In addition, our study revealed that irreversible pulpitis and necrotic pulp are polymicrobial infections. This supports the findings of other studies. [6],[11],[13],[15],[24] Alternatively, we found that most pulpless teeth harbor one species and few teeth harbor two species, which confirm the monoinfection of secondary root canal infection. [4],[7] Interestingly, there were some bacterial species found in canals which clinically had a normal periapical condition or had a radiograph that showed normal periapical tissues with no periapical lesions. This finding can suggest that the lack of visible periapical radiolucency in radiograph or the lack of signs and symptoms of infected periapical tissues clinically does not necessary imply the absence of periapical pathosis. Simply, this means that normal appearance of periapical tissues of infected root canals (in clinical and radiograph) does not necessarily mean that the root canal is free from bacteria. For that, clinicians should not depend on X-ray only to exclude the presence of periapical lesions in infected root canals. [4]

The apical periodontitis with abscess was found to be associated with Corynebacterium spp., Streptococcus mitis, Actinomyces naeslundii, Propionibacterium acnes, Bacteroides spp., and Veillonella spp. This result confirmed the findings of Khemaleelakul et al. (2002). [12]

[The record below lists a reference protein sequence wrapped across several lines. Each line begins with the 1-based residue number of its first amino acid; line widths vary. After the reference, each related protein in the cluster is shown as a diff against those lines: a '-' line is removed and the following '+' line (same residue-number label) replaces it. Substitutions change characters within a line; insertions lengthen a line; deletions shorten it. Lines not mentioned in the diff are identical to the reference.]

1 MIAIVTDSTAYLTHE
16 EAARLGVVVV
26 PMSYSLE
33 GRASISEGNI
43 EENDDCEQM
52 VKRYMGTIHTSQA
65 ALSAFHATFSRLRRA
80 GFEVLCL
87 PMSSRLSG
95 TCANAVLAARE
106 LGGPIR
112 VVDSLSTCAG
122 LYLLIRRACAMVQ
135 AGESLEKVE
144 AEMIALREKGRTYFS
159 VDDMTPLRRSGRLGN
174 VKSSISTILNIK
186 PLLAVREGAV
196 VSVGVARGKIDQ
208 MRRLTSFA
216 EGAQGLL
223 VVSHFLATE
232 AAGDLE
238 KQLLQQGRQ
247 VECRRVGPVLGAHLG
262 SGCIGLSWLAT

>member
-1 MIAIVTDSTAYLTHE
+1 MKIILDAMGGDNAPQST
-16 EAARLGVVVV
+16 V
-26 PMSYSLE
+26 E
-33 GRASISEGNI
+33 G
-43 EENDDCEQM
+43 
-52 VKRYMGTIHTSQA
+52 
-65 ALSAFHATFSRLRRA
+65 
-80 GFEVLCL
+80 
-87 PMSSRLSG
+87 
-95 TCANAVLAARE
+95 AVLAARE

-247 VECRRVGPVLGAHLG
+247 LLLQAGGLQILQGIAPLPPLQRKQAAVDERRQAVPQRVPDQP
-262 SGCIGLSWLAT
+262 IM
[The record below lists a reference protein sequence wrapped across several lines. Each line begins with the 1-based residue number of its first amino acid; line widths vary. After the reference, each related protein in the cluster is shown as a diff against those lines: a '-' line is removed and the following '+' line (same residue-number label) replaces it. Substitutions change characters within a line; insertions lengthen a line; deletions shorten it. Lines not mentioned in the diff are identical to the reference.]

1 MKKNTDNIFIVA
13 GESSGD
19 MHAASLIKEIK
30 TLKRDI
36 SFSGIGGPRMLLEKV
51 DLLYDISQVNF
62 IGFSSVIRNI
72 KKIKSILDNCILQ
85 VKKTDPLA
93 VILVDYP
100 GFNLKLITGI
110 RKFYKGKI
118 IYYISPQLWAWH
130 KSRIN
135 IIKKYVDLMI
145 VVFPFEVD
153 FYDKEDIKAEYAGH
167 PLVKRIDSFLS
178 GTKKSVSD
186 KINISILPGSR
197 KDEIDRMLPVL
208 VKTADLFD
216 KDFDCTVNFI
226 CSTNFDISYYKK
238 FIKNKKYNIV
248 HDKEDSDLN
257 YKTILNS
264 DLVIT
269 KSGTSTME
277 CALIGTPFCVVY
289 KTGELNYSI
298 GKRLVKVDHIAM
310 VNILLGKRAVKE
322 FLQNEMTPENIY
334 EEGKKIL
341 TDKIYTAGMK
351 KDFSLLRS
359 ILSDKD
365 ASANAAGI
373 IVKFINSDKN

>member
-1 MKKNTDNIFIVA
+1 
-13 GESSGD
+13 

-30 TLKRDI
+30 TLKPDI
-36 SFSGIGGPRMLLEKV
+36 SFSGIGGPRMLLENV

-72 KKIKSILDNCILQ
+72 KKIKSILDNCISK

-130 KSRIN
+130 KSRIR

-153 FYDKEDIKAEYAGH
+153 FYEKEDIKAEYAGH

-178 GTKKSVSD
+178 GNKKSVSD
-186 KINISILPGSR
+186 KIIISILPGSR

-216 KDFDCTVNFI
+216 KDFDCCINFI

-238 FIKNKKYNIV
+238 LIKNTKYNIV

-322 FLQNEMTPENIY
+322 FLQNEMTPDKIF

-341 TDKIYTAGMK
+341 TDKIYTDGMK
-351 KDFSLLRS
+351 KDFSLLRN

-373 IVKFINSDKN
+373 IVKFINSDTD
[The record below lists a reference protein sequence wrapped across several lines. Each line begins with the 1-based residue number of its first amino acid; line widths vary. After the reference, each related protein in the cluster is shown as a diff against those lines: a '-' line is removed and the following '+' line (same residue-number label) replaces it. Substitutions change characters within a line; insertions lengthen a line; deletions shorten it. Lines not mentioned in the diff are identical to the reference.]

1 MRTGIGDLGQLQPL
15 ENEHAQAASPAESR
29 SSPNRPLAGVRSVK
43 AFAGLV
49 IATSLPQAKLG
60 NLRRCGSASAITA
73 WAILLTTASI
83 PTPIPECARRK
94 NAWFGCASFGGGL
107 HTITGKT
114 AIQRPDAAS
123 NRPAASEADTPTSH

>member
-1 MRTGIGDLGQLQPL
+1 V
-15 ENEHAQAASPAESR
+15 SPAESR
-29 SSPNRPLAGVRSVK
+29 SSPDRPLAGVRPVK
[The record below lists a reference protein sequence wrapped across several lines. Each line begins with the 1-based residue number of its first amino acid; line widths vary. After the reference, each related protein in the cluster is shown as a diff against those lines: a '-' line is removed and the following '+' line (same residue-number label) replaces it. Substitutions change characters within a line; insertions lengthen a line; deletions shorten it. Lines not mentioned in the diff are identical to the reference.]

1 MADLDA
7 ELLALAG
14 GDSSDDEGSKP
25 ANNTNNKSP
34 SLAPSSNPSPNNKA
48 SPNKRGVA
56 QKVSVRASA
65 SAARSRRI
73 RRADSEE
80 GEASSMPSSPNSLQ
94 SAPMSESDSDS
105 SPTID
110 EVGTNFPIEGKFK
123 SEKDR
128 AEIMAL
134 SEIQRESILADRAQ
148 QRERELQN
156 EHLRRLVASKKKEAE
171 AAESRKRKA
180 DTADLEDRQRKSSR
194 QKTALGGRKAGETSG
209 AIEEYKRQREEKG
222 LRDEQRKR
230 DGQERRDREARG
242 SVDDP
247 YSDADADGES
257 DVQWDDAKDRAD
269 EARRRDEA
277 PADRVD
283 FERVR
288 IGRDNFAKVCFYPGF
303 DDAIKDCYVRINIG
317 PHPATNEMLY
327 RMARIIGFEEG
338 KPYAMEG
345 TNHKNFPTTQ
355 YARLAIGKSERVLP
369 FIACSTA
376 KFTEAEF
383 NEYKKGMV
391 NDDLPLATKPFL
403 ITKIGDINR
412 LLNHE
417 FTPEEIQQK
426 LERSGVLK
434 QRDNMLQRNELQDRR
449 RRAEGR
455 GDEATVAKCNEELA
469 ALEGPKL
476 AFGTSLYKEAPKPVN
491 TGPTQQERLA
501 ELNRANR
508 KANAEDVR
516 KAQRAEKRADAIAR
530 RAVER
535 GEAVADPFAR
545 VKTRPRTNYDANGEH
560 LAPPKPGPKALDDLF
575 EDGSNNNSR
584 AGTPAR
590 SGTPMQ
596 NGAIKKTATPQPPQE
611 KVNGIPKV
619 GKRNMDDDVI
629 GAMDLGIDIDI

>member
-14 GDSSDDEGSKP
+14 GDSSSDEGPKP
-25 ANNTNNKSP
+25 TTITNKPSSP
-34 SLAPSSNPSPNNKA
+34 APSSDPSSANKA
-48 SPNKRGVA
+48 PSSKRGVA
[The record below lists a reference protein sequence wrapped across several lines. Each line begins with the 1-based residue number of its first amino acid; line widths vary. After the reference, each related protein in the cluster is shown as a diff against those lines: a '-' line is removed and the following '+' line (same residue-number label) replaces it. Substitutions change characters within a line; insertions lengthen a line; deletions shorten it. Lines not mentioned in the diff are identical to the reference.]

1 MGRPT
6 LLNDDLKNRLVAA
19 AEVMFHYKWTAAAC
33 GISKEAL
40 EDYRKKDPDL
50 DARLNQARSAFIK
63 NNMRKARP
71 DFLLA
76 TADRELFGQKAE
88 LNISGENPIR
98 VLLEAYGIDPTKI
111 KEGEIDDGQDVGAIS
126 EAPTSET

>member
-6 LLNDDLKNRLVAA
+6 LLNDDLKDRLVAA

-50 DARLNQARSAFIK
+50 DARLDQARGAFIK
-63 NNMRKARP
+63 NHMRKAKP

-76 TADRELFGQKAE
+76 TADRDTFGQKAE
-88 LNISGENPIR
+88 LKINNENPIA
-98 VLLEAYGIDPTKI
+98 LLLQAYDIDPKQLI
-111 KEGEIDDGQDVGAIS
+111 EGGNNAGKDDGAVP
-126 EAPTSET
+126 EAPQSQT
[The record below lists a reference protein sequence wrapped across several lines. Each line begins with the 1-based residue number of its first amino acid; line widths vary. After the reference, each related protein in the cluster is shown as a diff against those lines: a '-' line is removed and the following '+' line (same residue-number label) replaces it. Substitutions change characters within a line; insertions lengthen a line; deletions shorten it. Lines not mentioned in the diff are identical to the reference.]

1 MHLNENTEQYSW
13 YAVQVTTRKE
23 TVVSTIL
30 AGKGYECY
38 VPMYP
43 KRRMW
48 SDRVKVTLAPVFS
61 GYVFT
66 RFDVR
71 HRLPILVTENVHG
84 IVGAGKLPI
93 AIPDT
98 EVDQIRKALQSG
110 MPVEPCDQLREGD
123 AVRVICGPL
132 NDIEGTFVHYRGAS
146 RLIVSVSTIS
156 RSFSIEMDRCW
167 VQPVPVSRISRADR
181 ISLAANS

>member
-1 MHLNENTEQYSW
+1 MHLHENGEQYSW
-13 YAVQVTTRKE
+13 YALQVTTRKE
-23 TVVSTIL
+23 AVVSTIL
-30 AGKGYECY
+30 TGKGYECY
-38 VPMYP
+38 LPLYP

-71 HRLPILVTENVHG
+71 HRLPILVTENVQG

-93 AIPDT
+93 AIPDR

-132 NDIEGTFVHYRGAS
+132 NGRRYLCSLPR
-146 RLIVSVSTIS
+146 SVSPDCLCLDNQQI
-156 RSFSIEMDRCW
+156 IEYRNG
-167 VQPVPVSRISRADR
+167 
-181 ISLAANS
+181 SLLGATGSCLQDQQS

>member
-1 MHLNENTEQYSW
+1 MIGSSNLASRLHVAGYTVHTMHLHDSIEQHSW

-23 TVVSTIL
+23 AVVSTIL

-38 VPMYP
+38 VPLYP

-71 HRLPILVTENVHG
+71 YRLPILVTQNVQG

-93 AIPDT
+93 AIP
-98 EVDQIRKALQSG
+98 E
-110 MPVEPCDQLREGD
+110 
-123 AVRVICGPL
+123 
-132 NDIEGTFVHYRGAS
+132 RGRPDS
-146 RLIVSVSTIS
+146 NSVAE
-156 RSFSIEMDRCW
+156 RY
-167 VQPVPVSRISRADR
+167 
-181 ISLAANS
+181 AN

In the present study, asymptomatic cases were associated with Neisseria spp., Bacteroides spp., and Actinomyces odontolyticus. While Sassone et al. (2008) found high level of Propionibacterium acnes in similar cases. [24] Interestingly, acute symptoms of pain were associated with the presence of Actinomyces viscosus and Streptococcus sanguis which was not detected by any previous reports. [11],[13]

Also, we found that, the pain to palpation was associated with Staphylococcus haemolyticus and Veillonella spp., which has not been observed in previous studies such as those of Jacinto et al. (2003) and Sassone et al. (2008). [13],[24] On the other hand, teeth which are tender to percussion in our study were associated with Actinomyces spp., Actinomyces naeslundii and Actinomyces viscosus which are in line with the findings of Jacinto et al. (2003). [13]

In this study, when the endodontic infection presented with swelling, it was associated with Streptococcus mitis. This finding is consistent with some previous studies. [15],[18] Also, this study revealed that other species (Propionibacterium acnes, Corynebacterium spp., Actinomyces spp., Actinomyces naeslundii, Bacteroides spp., Streptococcus mitis, Veillonella spp.) were found in canal infection with swelling, which were not reported before, therefore, further investigations are needed to confirm their role in these cases.